1. GREETINGS FROM KABUL. Some of you may not know that I am in Kabul, Afghanistan. I arrived on Thursday, May 20th. If I didn’t tell you, sorry. Two things happened. First, the process came together very rapidly at the end. Second, I have become your classic middle-aged ethnic man who is emotional about everything. Thus, I avoided most potential emotional situations.

2. WHY AM I IN KABUL? AKA IS HE INSANE? I am in Kabul to do economic development work for the US Agency for International Development. It is a six-week junket to help build Afghanistan’s export promotion capability. The idea is that if people have decent jobs and a future, then maybe they will be less likely to strap a bomb to themselves or sell opium. I came here for the following reasons: a.) to do a mitzvah (a good deed), b.) have a unique experience and c.) money. I’d be lying if I said money wasn’t the biggest part of it. Am I insane? Perhaps. This is definitely the craziest thing I’ve done since jumping from one terrace to another terrace while eight stories up at a hotel many years ago. (They were only 2-3 feet apart. Sorry, Mom and Dad.) Generally, we are not targets and only 9 Westerners have been kidnapped in Kabul since 2001. They provide a lot of security. Everyone here says it’s not as bad as the media makes it out to be. Is this thinking a coping mechanism? A delusion? I’ll let you know in 6 weeks.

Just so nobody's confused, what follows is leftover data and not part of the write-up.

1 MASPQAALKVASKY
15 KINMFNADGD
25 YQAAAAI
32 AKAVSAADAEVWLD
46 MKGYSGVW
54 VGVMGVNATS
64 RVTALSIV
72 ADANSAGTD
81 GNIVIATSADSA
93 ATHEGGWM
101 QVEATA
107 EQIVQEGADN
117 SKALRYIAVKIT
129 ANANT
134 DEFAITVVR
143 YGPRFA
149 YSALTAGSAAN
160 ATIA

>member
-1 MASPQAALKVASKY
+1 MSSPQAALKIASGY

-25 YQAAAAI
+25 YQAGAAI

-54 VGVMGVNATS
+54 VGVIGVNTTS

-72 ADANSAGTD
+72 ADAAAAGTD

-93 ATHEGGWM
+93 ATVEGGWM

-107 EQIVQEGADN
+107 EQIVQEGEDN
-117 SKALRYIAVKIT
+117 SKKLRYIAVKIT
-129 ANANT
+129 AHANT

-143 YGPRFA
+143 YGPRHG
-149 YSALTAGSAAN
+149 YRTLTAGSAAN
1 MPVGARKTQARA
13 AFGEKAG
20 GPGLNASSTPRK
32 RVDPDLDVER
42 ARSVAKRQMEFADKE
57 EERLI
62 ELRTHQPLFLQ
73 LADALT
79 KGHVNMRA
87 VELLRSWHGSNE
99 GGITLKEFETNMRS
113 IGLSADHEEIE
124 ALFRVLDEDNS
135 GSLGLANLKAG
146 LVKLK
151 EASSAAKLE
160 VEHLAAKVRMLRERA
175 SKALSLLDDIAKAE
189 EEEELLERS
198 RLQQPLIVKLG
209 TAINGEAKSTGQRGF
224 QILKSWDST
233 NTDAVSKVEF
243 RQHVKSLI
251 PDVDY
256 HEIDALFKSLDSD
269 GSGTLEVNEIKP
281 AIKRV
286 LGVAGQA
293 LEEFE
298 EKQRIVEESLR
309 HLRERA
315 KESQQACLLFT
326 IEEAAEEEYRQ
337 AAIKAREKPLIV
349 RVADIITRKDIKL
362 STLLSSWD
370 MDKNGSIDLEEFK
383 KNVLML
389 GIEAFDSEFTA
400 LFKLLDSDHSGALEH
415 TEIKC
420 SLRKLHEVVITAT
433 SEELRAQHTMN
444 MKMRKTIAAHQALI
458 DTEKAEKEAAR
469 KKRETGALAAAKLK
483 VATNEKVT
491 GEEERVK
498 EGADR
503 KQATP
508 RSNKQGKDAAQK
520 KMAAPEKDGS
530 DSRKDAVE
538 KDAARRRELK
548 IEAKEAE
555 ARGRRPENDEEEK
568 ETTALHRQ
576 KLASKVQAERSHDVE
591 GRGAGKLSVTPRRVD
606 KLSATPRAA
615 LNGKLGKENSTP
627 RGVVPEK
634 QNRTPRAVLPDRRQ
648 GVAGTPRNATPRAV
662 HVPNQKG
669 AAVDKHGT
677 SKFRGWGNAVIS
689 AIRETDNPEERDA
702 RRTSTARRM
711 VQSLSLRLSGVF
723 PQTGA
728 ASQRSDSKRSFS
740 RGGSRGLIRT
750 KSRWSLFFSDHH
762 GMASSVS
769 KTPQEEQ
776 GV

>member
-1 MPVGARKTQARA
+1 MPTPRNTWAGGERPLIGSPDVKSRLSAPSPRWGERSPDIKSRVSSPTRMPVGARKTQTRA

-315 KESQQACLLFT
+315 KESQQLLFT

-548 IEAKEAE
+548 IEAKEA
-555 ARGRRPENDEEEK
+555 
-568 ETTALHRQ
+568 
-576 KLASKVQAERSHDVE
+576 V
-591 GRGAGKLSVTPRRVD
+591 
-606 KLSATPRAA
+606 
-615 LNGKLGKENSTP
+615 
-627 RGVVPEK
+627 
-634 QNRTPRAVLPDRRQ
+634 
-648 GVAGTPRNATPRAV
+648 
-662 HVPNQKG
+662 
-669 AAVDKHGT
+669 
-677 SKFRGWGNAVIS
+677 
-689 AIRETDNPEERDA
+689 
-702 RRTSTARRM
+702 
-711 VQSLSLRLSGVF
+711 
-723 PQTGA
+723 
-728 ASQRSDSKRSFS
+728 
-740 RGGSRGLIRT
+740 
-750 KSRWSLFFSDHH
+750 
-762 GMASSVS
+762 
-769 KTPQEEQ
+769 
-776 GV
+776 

Frankly, the hardest part is being away from Debbie and the kids for six weeks. With all the travel I’ve done over the years, I’ve never been away more than 3 1/2 weeks. They treated me wonderfully my last few days at home.

3. AM I SCARED? A little. If I were really scared, I wouldn’t have come. There’s obviously a little fear. The news of the bombing in the past few days wasn’t too appealing. I had a few teary-eyed moments before I left thinking about the possibility I could never see my kids again. But I spoke to about 10 people who are here or had been here and all of them said they generally felt safe and would consider going back to Afghanistan. My real fears:

a.) My work is related to my specialty but is not “in my wheelhouse” and I did not have the opportunity to prepare as I would have liked. I want to make certain that while I am here that I am effective.